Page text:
Answer to these fundamental questions is very simple. If I want to make mental journeys during lonely moments, I pick up a writer of my choice. Latin America. OK. Here we are. Yes, Marquez will do, as your companion on the solitary nights…to comfort you. Africa? Hmmm. Contemporary? Well, Ben Okri. Turkey? Well, Orhan Pamuk. Egypt? Naquib Mahfouz. Afghanistan? Khaled Hosseini. India? Salman Rushdie. The list goes on. These gentlemen (feminists, please excuse) pop up from behind the pages of their fat books and become R-E-A-L for you in your bedroom! In this process of reading, you become a citizen of a new land, a new Atlantis of spirit and imagination. You visit these airy realms and feel a strange lightness of being, thus neutralizing the accumulated and deadening toxicity of everyday reality that eats into the finer sinews of your soul.

These writings reclaim a space from the colonial West. Africa no longer is a dark continent but a place where men and women struggle to make sense of their liberated lives under a different kind of tyranny. Bellow’s or Conrad’s Africa gets inverted by Okri and others. These writers tell the tale in reverse gear. The native speaks and speaks in English, but in their English. They sound familiar to the readers waking up, after a long time, in a free world. Caliban is forging his new identity through the former master’s language and appropriates their cultural references as well. This dualism helps. A global language but local contexts. The dubbed films catch this mood , this restlessness the best. In the process, new worlds are opened up like little castle casements on the windy seashores for the curious and the willing. Okri takes you where you can not go alone. You are on a conducted tour.

That is the magic of good writing. It helps you connect with common experiences that sound more or less like yours, yet are rooted in a culture light years away from your grim reality. Basically, all writing is middle-class and reflects the same ideology also. The beauty lies in the presentation of the local scenes; different, yet the same, at the core. For a global reader, new realities bring old shadows where you are self-shocked to see the same truths repeated but in a different idiom and milieu. Like the exotic cuisines that are cooked in standard bases or the international cuisines made in five mother sauces throughout the cooking world.

So, you turn to a book and through empathy and vicarious pleasure, get transported to a reality different from yours in vast degrees but that basically remains human and qualitatively the same. It tells via Faulkner that man can never be down for long and will prevail, or, through Hemingway that he can never be destroyed. This essential humanistic-liberal transcending vision is uplifting for a struggling person or a collective pitted against the economic forces.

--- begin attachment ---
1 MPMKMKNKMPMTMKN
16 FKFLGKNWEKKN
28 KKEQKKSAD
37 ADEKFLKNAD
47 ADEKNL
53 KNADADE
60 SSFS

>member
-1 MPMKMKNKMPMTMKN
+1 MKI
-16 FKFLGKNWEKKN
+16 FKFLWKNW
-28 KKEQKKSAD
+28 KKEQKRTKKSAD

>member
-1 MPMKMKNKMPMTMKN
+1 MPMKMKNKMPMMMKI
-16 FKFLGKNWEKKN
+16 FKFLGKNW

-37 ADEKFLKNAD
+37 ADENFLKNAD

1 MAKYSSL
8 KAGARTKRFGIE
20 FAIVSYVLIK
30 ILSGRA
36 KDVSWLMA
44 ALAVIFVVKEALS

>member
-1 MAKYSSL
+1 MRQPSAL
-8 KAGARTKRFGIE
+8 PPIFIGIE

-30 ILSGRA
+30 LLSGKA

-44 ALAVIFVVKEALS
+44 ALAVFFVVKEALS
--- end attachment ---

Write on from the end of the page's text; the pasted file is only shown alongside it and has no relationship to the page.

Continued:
Through writing, nations move and come to you very close in the form of a fluid text. So far, English anthologies have been Euro-centric or Euro-African or –Latin American. This anthology is, for a change, Indo-Zimbabwean! Two nations, two post-colonial economies, collide in a common literary space and produce a unique creative synergy. Indians are winning the Booker for long now. The Zimbabwean cousins are equally strong and writing very well. Their experiences of a post-colonial society are more or less the same but the flavours and seasonings are different. The language is English but spoken by two non-native communities/ nations. Through pucca English, dispersed in different cultural contexts (Zimbabwean- Americans, Indian-Americans), these voices bring a refreshingly new vision to the realities of the day for the post-modern/post-colonial English speaking readers for the first time. They open up tiny windows on their individual colourful cultures and invite us to be a participant in this enriching aesthetic experience of feeling a remote culture, first hand. That is the beauty of serious art!

Want to be part of the project? As a writer, you are welcome. Send two shorts, with the bio, to the following editors for this anthology. Let us begin the story. A fiction that tells the truth and brings your country to me in a moving narrative of struggle and human hope…Let us get going N-O-W.

Once there was a wonderful fictionist who brought his nation alive in few pages.

Good luck!

Email stories to: and

Hard Times Have Freed Zimbabwean Literature

Zimbabwean literature in English has a short history, only having started in the 70’s with the writings of Charles Mungoshi and a few other writers. The literature started in war time, when the country was still under white minority rule, which meant that the writers had to exercise a degree of self-censorship in order not to get in trouble. So this early literature was mainly rooted in moralism and the troubles of domesticity. Some, especially that written in Shona and Ndebele, the dominant indegenous languages of the country, was state-controlled, since it was channeled through what was then the Rhodesia Literature Bureau. So the overal effect of the literature was that it was not a threat to the government.